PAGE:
BEIRUT // Hizbollah's message of support for the popular uprisings that have swept the Arab world was loud and clear - unless, that is, the calls for regime change emanated from Syria.
In a wide-ranging television interview that stretched late into Monday night, Hassan Nasrallah, the Shiite movement's secretary general, said that the regime of President Bashar Al Assad had weathered the worst of the crisis.
"Is Syria out of danger? We can say, to a very large extent, yes," Mr Nasrallah said of the government in Damascus, Hizbollah's longtime ally. "Because of the serious efforts made by the Syrian leadership, Syria successfully crossed most of the dangerous period."
Breaking with his habit of a televised speech, Mr Nasrallah sat down for a one-on-one interview with a female anchor for Hizbollah's Al Manar television channel.
He gave his take on the Arab revolts, as well other regional political developments including the planned withdrawal of US troops from Iraq and the recent Israeli-Palestinian prisoner swap. He trumpeted the former as a victory for Iraqis; the latter, a triumph for the Palestinians.
Mr Nasrallah also urged Syrian protesters to withdraw from the streets to make way for dialogue and government reforms. He also raised the spectre of foreign powers pulling strings to unseat a popular president.
"We say it clearly: we are against toppling the Syrian regime that is ready for reforms for the sake of the Syrian people ... Another regime will not be safe and could plunge Syria into a civil war," he said.
"What is happening in Syria is not a call for reform and change. It is a bid to oust the regime that has been fighting America and Israel."
Seven months into the crisis in Syria, however, it was debatable who merits the much vaunted mantle of "resistance" there. About 3,000 people have died, as daily protests and crackdowns continued and a growing number of opponents of the government resorted to arms to defend themselves.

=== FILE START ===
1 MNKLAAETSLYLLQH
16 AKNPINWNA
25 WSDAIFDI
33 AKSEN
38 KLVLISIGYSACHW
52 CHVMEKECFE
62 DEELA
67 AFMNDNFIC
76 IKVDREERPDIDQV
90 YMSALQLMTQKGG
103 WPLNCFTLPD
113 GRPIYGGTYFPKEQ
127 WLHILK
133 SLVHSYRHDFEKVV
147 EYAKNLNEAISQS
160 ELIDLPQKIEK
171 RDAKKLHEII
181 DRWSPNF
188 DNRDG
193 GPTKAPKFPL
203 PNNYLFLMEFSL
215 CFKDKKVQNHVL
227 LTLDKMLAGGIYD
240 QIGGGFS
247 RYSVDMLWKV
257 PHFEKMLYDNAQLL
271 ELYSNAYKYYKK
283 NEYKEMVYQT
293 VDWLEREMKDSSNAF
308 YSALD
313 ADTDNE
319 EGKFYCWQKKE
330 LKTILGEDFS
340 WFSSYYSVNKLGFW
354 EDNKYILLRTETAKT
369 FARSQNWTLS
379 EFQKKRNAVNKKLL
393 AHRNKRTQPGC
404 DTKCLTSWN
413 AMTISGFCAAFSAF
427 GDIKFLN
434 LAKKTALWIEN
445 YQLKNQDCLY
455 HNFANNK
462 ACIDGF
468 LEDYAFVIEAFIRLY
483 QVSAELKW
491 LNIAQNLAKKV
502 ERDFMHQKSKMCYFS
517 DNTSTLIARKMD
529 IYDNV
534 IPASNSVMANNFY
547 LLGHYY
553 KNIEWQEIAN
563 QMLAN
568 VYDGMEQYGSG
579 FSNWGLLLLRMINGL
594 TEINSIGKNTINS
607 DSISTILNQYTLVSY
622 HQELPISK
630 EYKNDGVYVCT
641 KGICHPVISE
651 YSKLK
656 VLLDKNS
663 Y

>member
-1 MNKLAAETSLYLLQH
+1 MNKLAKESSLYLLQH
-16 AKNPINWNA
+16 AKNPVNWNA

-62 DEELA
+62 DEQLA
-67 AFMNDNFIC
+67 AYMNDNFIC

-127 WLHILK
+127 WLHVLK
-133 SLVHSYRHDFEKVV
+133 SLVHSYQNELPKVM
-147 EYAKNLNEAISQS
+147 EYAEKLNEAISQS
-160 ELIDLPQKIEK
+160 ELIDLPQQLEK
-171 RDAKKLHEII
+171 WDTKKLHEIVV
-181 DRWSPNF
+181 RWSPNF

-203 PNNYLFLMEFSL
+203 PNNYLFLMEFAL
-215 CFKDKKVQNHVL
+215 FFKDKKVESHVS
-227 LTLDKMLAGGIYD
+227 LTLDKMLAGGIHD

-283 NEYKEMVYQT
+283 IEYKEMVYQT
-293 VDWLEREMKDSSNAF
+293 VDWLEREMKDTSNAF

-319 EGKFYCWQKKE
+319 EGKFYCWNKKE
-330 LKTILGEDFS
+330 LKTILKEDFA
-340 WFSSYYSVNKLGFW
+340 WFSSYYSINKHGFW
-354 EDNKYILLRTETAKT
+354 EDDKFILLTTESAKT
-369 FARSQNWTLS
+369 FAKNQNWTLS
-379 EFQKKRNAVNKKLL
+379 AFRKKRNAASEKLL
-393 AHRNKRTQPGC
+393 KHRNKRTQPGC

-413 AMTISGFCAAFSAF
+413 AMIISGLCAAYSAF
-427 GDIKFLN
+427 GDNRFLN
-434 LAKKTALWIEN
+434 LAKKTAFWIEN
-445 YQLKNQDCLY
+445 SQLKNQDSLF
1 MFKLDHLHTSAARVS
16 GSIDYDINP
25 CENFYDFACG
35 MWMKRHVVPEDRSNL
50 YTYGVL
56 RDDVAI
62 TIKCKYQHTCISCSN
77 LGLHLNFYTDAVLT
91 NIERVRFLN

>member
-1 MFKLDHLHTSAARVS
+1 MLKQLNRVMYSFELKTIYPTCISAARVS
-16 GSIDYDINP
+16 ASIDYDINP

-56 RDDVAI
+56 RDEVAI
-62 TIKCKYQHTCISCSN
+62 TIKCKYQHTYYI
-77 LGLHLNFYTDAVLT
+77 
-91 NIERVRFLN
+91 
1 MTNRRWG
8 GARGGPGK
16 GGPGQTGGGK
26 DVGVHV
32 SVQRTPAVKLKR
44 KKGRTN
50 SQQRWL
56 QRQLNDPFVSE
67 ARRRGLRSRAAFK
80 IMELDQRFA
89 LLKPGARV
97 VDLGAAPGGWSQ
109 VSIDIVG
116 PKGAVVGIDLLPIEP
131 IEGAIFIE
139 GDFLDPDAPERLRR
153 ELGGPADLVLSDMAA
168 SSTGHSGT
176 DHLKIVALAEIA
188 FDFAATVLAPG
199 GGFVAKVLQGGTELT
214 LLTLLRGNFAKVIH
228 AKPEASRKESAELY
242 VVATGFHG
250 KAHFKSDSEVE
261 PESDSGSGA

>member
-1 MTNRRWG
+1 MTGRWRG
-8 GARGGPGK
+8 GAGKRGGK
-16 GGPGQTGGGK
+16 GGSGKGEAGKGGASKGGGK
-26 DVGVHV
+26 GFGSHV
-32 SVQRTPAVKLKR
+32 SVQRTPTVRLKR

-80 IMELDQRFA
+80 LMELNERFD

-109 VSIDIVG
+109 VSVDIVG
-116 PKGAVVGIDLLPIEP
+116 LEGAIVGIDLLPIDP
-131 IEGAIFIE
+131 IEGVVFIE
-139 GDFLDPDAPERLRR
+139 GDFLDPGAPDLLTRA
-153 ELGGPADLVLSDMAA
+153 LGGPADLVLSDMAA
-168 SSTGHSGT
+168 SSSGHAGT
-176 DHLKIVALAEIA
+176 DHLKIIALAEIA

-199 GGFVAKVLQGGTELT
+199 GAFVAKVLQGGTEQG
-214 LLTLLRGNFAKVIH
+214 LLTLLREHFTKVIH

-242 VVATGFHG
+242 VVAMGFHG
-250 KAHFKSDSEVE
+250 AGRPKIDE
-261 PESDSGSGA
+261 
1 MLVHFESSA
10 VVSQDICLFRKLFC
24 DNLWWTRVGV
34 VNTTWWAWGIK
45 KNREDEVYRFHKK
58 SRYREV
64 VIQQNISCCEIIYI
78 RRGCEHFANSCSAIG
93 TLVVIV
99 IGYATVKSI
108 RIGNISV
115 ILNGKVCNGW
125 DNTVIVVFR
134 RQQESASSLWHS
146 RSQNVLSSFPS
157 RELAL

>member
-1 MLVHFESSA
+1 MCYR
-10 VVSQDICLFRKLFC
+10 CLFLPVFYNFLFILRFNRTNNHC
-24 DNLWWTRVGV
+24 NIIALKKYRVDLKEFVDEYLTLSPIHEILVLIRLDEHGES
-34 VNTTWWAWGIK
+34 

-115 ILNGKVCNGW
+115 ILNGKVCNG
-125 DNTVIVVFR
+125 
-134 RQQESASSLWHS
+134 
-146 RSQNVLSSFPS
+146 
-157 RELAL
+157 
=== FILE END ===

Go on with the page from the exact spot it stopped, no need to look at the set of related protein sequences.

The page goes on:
Mr Nasrallah's views on the tumult next door in Syria mirror Hizbollah's political debts and alliances, said Timor Goksel, a former spokesman for the United Nations Interim Force in Lebanon (Unifil).
"Hizbollah has a lot of gratitude towards Syria," said Mr Goksel.
" I think they calculated that the regime is not going to easily collapse, so why take a position?"
Hilal Khashan, a professor of political science at the American University in Beirut, believed that Mr Nasrallah's unflagging support for Mr Al Assad has damaged the Hizbollah leader's regional standing.
"Hassan Nasrallah's remarks over the last few months have been acrimonious and he alienated himself," he said. "Nobody took him seriously, when thousands have been killed by the state. To reduce the situation in Syria to a foreign conspiracy was ridiculous."
On whether the Lebanese government would pay its 49 per cent share of the budget for the Special Tribunal for Lebanon (STL) investigating the 2005 assassination of former prime minister Rafiq Hariri, Mr Nasrallah did not mince his words.
"Hizbollah does not agree and is against funding the tribunal because of [our] reading of the tribunal's behaviour and goals," he said. "We are against the funding of the tribunal, but we will not start a row. Anyone who wants to finance it, let him do it out of his own pocket."
The Lebanese cabinet, which is dominated by the Hizbollah-led March 8 coalition, could vote on the matter if a consensus could not reached, Mr Nasrallah said.
Four members of Hizbollah have been charged with helping carry out Mr Hariri's murder. Hizbollah has denied any involvement.